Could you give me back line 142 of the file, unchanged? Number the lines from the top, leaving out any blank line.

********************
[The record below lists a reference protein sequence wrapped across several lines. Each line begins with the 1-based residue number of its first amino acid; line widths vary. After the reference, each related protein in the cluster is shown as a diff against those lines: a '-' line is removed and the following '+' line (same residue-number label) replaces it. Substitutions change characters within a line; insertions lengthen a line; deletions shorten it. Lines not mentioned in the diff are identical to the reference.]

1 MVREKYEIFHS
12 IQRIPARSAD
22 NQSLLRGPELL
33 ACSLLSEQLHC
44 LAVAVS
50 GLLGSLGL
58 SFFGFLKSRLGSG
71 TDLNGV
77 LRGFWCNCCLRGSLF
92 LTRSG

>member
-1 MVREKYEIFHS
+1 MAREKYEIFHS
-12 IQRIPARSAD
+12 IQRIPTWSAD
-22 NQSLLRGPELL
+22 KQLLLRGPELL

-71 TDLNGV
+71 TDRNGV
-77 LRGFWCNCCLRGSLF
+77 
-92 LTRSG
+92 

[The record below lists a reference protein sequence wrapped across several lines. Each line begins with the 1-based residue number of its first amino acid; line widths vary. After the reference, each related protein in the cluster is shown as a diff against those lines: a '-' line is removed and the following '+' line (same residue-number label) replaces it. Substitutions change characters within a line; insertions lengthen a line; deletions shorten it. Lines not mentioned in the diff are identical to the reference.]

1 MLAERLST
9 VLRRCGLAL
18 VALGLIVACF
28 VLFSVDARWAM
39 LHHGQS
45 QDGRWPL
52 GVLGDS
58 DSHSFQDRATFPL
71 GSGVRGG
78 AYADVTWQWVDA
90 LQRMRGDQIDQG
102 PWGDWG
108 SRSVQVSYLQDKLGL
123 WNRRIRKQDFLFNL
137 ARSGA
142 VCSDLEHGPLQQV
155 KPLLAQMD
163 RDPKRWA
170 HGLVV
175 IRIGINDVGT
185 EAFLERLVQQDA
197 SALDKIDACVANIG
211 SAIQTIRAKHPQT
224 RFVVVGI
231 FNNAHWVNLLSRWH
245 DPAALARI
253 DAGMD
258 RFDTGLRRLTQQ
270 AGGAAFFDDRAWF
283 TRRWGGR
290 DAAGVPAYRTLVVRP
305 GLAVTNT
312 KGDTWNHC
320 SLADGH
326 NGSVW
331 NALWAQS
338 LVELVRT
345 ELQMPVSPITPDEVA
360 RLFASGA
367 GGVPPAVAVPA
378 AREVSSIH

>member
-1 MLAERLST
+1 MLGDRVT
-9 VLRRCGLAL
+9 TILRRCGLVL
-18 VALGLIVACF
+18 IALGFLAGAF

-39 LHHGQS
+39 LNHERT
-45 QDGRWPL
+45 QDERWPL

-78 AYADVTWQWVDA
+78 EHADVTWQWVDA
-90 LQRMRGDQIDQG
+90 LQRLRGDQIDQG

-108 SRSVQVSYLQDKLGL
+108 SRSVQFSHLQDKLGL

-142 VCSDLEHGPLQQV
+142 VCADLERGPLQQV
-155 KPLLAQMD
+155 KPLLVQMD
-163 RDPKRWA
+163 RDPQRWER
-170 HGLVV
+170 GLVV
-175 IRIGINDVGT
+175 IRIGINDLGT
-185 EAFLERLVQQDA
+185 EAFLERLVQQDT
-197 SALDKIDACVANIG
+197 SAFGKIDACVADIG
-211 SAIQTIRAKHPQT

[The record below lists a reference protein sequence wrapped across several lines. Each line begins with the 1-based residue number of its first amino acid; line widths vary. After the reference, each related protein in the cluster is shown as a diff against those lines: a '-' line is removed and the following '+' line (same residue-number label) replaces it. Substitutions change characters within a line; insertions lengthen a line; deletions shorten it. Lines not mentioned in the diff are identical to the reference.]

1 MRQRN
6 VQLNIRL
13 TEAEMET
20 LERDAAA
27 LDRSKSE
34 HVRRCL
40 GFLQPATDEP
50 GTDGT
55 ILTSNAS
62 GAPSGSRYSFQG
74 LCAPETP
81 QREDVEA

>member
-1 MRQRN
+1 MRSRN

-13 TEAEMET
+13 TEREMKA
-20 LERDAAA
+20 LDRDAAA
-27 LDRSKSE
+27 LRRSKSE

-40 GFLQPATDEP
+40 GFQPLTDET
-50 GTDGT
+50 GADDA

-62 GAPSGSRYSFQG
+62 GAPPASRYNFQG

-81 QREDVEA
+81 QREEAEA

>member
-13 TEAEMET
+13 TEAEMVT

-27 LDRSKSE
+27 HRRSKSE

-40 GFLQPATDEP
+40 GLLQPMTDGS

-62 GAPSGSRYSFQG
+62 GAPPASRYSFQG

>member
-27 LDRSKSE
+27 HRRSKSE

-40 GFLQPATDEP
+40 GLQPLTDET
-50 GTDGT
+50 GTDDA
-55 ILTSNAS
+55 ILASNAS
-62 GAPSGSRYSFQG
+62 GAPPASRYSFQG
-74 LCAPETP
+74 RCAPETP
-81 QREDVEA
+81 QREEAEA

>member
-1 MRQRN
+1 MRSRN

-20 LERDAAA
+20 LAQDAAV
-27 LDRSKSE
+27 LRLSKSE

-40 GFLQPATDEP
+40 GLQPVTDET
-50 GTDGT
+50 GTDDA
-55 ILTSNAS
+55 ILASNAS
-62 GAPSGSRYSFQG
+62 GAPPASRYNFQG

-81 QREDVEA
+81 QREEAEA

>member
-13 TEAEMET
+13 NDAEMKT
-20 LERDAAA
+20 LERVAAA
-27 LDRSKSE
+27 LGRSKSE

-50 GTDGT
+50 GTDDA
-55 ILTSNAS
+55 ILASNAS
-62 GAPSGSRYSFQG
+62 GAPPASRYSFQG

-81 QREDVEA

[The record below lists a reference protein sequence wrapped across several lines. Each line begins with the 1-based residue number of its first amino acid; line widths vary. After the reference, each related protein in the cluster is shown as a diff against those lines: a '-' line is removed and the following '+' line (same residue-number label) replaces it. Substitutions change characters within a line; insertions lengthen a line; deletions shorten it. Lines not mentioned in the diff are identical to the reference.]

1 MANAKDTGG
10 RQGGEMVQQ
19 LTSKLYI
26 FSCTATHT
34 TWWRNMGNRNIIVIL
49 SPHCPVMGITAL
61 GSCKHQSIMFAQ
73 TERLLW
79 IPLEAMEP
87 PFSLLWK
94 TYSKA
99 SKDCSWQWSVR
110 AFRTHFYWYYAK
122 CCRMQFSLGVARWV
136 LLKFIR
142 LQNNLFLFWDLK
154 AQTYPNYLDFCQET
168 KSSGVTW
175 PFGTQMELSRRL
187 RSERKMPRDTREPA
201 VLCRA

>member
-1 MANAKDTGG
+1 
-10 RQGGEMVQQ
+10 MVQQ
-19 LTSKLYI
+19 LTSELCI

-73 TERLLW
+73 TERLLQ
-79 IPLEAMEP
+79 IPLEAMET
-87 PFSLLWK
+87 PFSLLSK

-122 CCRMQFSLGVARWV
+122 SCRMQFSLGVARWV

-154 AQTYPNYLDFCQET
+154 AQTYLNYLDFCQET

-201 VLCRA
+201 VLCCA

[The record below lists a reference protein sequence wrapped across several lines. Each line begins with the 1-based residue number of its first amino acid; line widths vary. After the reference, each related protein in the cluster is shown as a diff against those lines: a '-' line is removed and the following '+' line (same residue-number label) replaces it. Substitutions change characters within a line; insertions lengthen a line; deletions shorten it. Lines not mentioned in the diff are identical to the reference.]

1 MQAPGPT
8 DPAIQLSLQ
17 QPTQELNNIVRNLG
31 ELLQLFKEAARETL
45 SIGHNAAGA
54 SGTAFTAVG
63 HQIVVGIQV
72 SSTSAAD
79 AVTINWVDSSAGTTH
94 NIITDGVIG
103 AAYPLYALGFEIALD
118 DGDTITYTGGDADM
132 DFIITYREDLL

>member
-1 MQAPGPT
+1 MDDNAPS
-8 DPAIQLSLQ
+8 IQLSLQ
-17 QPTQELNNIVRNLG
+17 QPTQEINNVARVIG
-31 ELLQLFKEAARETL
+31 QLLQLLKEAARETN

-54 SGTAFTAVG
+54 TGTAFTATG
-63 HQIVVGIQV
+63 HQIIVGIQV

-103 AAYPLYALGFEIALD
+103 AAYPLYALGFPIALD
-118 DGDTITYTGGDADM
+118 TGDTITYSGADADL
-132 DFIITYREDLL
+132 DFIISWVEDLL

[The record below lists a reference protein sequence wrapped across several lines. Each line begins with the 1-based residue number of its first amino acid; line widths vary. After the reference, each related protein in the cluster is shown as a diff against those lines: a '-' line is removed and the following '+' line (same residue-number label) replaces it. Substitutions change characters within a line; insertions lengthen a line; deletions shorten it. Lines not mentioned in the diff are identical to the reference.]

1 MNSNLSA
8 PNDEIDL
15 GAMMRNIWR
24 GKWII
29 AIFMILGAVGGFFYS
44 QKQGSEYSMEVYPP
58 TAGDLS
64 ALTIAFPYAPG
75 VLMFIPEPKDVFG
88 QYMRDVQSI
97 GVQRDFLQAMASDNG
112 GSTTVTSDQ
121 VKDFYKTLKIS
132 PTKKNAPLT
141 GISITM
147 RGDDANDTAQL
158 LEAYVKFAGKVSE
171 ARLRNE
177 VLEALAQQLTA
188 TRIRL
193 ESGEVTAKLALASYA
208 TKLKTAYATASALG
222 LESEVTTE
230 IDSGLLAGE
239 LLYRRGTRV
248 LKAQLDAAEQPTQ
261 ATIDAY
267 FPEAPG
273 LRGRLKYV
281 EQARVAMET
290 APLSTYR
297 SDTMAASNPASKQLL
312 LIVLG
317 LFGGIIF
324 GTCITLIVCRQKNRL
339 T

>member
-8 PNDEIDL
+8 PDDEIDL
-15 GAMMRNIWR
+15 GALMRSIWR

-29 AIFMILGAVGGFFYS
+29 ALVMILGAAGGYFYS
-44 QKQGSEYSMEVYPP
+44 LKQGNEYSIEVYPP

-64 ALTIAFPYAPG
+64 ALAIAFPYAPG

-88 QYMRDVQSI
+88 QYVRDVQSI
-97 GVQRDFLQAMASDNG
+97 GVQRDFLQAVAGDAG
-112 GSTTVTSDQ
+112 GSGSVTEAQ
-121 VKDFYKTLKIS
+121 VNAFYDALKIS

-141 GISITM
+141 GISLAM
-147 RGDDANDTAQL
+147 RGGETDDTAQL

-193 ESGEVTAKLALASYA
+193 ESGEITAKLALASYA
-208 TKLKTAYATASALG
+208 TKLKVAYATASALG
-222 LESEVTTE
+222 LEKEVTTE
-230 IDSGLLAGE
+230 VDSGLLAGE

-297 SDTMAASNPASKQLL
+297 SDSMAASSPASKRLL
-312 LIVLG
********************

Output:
+40 GLQPLTDET